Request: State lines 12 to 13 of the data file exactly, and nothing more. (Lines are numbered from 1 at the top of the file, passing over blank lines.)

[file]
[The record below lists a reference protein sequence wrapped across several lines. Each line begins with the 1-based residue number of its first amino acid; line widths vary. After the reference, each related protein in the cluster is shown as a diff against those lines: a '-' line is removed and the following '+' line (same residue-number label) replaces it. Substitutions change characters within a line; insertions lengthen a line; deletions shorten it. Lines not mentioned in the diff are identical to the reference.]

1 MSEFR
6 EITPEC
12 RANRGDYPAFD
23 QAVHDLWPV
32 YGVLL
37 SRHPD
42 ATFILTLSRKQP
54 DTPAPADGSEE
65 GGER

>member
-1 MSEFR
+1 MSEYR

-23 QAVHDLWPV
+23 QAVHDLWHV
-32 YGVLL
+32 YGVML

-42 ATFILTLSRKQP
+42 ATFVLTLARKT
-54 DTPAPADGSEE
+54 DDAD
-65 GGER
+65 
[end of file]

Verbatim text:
-1 MSEFR
+1 MSEYR